Another test is the capillary refill time which should be 1 to 2 seconds. To measure this, lift the horse's upper lip and press the thumb firmly against the gums for two seconds. The area will now be pale or white. As the blood returns to the spot, it will return to a normal pink colour. This should happen within 1 to 2 seconds.

Dehydration is measured by the 'pinch' test. Pinch the skin on the horse's neck. When you release the skin it should flatten again within a second. The longer the skin takes to return to its normal 'flatness', the greater the amount of dehydration.

The mucous membranes are the linings of the eyelids, the gums and inside the nostrils. The normal colour is a moist pink. Very pale pink, grey, bluish, yellow or bright red are signs of abnormality.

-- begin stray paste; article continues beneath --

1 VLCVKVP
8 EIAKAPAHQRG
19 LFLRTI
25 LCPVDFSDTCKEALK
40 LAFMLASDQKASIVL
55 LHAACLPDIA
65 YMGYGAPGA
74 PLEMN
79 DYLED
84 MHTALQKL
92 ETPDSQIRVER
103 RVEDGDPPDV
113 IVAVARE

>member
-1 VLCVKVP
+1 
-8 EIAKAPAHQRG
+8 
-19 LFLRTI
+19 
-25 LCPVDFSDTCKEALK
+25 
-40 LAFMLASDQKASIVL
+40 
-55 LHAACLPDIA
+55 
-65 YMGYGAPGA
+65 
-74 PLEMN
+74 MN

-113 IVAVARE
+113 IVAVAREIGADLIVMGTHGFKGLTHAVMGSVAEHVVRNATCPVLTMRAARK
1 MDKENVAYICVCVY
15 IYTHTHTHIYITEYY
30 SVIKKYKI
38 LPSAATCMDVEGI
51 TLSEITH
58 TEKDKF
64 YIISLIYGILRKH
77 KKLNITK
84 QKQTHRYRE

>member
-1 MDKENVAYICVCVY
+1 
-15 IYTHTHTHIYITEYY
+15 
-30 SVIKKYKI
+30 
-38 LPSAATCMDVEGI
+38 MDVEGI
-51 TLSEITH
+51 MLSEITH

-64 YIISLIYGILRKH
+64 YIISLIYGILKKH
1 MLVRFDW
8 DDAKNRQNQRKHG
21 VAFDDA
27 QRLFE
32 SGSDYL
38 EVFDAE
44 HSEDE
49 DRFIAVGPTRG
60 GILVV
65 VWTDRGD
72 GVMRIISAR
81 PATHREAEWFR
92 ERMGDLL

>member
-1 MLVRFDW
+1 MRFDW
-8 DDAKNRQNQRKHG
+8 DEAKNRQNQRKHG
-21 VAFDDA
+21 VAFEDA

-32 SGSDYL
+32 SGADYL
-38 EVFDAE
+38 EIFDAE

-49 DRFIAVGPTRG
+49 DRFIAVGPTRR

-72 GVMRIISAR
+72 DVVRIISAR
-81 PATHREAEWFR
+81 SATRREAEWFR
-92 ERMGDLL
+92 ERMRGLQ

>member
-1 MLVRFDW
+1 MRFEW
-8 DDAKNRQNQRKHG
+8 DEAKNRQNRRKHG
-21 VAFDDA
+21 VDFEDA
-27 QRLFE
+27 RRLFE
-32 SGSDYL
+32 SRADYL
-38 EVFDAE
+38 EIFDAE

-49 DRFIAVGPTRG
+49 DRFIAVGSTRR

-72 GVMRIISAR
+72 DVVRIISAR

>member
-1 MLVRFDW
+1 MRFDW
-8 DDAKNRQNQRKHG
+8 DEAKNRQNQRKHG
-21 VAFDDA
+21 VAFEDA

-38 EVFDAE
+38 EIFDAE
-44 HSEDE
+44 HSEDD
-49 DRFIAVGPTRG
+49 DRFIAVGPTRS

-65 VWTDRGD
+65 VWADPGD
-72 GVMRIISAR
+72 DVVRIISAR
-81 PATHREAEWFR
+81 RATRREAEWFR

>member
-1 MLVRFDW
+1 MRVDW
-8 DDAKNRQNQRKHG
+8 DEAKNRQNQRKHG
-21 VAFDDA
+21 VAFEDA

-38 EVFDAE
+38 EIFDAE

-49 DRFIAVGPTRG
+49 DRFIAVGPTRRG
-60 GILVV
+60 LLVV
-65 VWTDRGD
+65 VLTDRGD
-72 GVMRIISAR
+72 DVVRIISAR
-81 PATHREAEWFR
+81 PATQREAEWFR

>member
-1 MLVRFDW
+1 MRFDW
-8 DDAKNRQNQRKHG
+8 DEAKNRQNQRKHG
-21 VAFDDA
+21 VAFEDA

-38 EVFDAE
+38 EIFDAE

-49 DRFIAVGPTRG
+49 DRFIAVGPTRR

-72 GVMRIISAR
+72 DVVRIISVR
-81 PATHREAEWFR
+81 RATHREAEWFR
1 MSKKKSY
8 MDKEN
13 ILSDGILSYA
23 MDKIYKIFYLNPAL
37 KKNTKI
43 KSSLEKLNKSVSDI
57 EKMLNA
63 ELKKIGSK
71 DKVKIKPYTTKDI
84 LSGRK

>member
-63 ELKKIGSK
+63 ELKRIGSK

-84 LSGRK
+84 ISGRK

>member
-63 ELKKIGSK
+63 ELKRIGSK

Respiration will vary from 8 to 15 breaths per minute. You can watch the horse's ribcage move in and out with each breath or by placing your hand in front of the nostril, you will be able to feel each breath.

Even if your horses are healthy, it would be sensible to practice working out these factors without the stress of a potentially sick horse to worry you.

If your horse needs to be assessed further, there are currently three types of test applied to show evidence of Hendra virus.

The PCR test is carried out on horses suspected of having the virus. It is also used to monitor horses during a virus incident. The quicker that infection can be detected in an animal the more quickly steps can be taken to treat and isolate sick animals. A positive result to the PCR test means that the horse is infected. Blood samples, nasal or oral swab, urine and tissue sampled can be used for PCR testing.